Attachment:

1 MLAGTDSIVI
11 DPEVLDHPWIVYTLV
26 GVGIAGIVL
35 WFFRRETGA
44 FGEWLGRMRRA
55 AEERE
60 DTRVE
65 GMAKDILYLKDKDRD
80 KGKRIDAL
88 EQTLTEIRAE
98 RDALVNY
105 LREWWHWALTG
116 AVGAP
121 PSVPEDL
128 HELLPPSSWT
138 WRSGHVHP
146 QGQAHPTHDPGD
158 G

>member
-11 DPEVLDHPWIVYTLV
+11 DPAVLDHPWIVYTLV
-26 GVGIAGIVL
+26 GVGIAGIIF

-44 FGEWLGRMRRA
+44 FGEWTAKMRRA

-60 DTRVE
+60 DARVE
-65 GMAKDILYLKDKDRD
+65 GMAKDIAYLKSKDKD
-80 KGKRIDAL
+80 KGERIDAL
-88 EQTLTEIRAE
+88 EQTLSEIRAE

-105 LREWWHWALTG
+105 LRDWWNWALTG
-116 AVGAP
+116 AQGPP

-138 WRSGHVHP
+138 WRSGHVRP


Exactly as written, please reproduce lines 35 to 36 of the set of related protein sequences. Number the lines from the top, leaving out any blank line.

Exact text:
+105 LRDWWNWALTG
-116 AVGAP